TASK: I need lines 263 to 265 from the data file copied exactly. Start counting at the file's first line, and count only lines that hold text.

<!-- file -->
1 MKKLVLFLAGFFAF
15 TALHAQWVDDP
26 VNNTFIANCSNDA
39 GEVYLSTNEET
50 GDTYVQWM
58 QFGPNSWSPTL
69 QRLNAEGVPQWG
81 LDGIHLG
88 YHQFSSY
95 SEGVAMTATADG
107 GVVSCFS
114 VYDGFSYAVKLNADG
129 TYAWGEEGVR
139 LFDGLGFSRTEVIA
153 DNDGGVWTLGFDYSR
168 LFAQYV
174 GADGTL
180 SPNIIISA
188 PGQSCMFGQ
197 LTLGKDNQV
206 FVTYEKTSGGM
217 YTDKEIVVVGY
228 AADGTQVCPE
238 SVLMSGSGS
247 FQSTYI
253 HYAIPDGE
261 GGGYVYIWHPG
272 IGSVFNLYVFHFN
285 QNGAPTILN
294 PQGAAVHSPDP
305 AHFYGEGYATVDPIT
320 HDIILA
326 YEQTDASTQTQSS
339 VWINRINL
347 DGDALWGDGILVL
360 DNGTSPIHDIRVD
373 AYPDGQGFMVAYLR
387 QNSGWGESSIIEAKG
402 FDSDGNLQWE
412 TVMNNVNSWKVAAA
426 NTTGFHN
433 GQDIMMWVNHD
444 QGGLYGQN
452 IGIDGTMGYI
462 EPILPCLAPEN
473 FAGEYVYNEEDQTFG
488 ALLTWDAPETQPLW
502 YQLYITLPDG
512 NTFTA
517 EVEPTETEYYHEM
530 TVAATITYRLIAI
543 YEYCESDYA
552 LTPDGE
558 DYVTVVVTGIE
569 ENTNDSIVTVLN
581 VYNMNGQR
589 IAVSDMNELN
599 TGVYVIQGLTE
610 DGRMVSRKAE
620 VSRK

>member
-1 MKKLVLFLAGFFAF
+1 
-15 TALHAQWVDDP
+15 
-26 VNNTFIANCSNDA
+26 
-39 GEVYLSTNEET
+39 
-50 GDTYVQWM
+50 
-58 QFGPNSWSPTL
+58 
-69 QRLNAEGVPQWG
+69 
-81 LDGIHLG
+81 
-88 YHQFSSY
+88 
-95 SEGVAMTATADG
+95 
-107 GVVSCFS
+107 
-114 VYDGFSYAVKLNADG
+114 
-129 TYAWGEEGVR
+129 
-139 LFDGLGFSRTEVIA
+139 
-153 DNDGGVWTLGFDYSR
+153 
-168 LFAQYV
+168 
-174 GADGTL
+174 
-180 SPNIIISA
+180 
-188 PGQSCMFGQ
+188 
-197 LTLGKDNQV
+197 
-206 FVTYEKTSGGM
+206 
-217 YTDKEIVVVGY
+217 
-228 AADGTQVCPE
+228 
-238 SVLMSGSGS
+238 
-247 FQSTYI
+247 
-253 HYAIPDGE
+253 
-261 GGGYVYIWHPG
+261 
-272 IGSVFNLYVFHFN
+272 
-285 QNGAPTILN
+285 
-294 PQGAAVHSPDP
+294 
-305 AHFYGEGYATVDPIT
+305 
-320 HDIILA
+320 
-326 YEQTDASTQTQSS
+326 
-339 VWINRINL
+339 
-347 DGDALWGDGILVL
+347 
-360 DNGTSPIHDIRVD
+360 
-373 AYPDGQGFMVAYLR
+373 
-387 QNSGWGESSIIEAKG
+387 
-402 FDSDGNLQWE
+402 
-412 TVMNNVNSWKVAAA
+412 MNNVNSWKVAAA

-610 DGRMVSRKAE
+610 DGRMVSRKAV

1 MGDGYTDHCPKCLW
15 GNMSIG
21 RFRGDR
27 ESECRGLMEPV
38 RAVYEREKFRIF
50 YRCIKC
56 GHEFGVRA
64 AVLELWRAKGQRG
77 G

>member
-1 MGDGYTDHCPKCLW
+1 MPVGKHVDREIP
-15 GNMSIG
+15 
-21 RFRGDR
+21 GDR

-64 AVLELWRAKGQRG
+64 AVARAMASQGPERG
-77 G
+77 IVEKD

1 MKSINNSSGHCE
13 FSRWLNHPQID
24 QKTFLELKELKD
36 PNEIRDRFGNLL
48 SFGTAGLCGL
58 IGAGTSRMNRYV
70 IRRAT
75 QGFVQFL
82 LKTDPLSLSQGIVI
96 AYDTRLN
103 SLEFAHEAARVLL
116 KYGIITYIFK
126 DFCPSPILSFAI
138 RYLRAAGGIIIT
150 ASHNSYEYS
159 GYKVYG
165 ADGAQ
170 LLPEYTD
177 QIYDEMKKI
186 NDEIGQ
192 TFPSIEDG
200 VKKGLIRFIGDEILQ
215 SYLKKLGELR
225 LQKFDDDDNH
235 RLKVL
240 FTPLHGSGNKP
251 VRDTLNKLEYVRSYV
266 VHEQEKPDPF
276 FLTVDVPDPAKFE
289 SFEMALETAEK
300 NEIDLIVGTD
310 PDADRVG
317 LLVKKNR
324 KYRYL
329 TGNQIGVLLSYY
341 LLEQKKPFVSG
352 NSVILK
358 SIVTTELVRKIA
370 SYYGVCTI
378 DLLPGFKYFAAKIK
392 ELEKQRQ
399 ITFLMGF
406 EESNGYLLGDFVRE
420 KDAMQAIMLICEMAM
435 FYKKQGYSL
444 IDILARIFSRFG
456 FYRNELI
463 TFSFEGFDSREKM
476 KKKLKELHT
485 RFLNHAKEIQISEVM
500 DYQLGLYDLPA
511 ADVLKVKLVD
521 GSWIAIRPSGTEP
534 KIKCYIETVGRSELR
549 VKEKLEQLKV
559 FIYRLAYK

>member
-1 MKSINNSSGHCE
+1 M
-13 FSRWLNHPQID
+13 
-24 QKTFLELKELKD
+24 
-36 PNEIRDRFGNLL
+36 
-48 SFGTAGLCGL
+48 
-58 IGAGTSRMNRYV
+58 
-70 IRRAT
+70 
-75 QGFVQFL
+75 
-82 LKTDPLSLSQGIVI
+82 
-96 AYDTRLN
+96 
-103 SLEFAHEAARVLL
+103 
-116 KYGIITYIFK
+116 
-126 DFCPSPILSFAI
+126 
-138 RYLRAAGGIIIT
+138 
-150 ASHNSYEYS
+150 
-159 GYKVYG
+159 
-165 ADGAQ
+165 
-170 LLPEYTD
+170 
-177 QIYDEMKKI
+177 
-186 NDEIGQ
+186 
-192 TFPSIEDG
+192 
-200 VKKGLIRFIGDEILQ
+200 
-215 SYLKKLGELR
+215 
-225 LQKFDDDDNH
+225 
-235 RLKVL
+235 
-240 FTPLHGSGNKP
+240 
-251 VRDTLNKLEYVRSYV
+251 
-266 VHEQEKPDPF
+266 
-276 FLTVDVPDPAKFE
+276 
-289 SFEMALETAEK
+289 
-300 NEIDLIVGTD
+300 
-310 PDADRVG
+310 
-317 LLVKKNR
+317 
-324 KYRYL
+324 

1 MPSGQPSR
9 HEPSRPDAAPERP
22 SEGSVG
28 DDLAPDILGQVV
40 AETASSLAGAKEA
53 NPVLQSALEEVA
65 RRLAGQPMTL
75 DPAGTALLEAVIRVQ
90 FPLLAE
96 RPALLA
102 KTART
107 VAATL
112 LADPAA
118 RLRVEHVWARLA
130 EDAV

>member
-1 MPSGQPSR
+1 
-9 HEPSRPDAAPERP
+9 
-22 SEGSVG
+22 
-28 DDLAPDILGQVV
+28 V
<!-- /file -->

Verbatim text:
-200 VKKGLIRFIGDEILQ
+200 
-215 SYLKKLGELR